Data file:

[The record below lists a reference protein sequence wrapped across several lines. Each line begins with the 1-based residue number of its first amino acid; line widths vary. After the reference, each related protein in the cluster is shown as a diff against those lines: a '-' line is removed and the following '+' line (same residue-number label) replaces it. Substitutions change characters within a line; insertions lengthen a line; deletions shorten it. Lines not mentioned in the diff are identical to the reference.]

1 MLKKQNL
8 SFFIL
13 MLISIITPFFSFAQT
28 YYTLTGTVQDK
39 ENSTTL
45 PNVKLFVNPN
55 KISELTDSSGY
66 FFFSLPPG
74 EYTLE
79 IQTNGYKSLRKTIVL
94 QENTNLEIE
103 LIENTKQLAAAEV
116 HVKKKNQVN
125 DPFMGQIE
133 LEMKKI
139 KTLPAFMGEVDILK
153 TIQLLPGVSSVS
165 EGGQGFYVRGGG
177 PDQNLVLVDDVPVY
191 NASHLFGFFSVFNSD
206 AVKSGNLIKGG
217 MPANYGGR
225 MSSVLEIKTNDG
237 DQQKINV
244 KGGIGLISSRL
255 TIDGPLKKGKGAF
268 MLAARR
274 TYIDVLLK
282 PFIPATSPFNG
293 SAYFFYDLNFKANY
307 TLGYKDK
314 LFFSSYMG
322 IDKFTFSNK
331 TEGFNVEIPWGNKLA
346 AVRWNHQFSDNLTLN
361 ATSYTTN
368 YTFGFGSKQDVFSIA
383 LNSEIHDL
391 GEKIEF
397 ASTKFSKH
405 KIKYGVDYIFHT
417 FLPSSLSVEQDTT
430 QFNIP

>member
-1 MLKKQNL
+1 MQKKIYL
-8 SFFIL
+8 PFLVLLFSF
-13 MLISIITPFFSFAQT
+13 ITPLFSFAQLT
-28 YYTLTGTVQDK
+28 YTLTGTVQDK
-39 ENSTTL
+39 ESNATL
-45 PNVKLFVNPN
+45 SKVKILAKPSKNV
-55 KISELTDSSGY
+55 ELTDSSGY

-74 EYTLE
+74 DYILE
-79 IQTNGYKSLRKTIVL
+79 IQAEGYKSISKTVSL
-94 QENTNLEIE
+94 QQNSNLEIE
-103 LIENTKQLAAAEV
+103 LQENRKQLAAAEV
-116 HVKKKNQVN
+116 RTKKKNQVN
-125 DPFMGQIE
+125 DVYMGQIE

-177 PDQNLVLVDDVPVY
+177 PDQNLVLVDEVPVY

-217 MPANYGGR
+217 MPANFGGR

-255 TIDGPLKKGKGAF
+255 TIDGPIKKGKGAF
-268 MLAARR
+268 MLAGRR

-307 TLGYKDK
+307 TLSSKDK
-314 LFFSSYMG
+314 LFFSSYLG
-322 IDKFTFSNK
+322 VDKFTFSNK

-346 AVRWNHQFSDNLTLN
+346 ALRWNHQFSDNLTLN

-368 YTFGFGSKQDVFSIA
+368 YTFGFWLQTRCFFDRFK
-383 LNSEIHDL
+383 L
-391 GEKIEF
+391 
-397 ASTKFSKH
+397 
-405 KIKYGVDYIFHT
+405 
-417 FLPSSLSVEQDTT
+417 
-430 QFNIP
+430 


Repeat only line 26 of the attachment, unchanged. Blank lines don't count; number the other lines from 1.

244 KGGIGLISSRL